At the beginning of August, I unveiled the Weapon of Choice, my highly-modified Gary Fisher Paragon. Here are the things I changed on that bike:
- New wheels
- New handlebar
- New stem
- New brakes
- New fork
- New shifters
- New derailleur
The question I expected someone to ask, but which nobody did (for which I am very disappointed in each and every one of you) is:
So now you’ve got a really nice set of wheels, a handlebar, stem, brakes, and a fork just laying around, unused. Why don’t you spend a few bucks on a frame, a saddle, and some cranks and build a singlespeed?
Which is exactly what I did. In fact, the carbon fork came with the singlespeed frame, and brought the total cash outlay for the singlespeed frame (a Gary Fisher Rig) to close to nothing.
Thanks for the suggestion, Fatty. You’re a genius.
[Here is where I would insert the picture of the bike if I had remembered to take a picture of it this morning. Also, I would include a caption along the lines of "Simple + Sexy = Simply Sexy."]
Wherein I Act Like Something Really Great is a Problem
There was just one problem. Racers Cycle Service finished building my singlespeed the same day it finished building up the Ibis Silk Carbon. Well, "problem" isn’t precisely the right word for getting to pick up two really awesome bikes the same day.
But still, I had to decide: which should I ride first? I picked the Ibis.
And then I picked the Ibis again.
And then I picked the Ibis again.
You see what the problem is? I loved this new road bike so much that I kept wanting to ride it, while a nagging voice in the back of my head kept saying things like, "You know, you have another brand new bike you haven’t ridden even once yet. How long are you going to let that go on?"
Well, I let it go on for exactly a week. Every day, a different ride on the Ibis. Every day, falling a little more in love with that road bike. In fact, it increasingly seems that the problem I’m going to have when it comes time to review this bike for Cyclingnews will be sounding fair and balanced.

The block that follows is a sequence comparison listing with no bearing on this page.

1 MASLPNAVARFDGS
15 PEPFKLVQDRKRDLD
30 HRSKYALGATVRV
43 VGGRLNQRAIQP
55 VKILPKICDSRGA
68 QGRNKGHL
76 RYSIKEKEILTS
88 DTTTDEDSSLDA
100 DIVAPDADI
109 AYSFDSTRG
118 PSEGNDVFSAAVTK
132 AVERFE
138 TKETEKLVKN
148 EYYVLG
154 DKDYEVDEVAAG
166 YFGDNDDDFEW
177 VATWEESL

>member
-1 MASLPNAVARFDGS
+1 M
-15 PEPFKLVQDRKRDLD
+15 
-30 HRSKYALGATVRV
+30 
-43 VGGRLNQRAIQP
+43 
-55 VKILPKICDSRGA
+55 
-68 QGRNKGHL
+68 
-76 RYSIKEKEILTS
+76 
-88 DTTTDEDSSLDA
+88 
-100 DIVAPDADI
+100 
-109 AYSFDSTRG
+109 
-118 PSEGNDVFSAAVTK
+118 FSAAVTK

Anyway, back to the singlespeed.
How Do You Shift This Thing?
This morning, I finally took the rig out on our maiden voyage. Now, I’ve ridden a singlespeed before–for about ten minutes. That’s a bunch different than riding Hogs’ Hollow to Jacob’s Ladder to the new Draper trail, which is a two hour ride even on a geared bike.
Now, about half a dozen people were supposed to join in on this ride, but pretty much everyone bailed by 6:00am, when we had agreed to start. It’s possible they bailed because it’s completely dark at 6:00am this time of year. As in "Hey, look, I can see the stars" dark.
Note to self: no more rides before 6:30am this year. Alas.
So I started the half-hour-long climb, using sonar (Yeah, I have sonar. It’s my superpower) and broad guesses about land contours to get me up the mountain. As I got close to the saddle of Hogs’ Hollow, I came across Rick Sunderlage (not his real name), whose superpower seems to be always being available for a ride. (Admit it: now that you think about it, that’s the superpower you would choose if you could, isn’t it? I would.)
By the time I got to Rick, I knew I had a problem: I was already tired. Turns out that if you’re used to sitting and spinning a nice light gear up hills, it’s not easy to stand up and pedal at maximum effort, while rowing the handlebar for extra leverage, for three miles.
On the rare occasion the sound of blood pounding in my ears subsided, I noticed how quiet the singlespeed is. And not just the audible kind of quiet. The bike, by virtue of it not having a cassette or derailleurs or multiple chainrings or a suspension fork, has a quiet litheness about it that I had never noticed my geared bike lacks–simply because I had never ridden anything different. But even on my first ride I noticed: all else being equal (and the geometry of my Paragon and my Rig are pretty close to identical) a singlespeed feels more nimble.
As we started descending, I tried remembering the techniques BotchedExperiment taught me earlier this week: stay back and behind the saddle. Do quick wheelies. Hop forward and up. Rolling through the rough stuff fast is safer than riding through it slow.
And you know what? It worked. I don’t think I’m quite as fast yet as with my old style, but considering that this is the first time I’ve tried riding the way Botched is teaching me, I’m very confident I’ll improve and be faster downhill in short order.
Or it’s possible that I’ll rack myself on the seatpost and will die in horrible, agonizing pain.
Hey, life’s full of risks.
By the time I finished riding with Rick, my arms and lower back hurt like they never have on a bike. I was totally worked. Without questions, that’s a good thing. It seems to me that the strength I build on a singlespeed will translate to benefits on any other kind of ride, too.
So here’s the big question: do I love singlespeed riding?
No, no I don’t. Not yet. But I can see how I could learn to.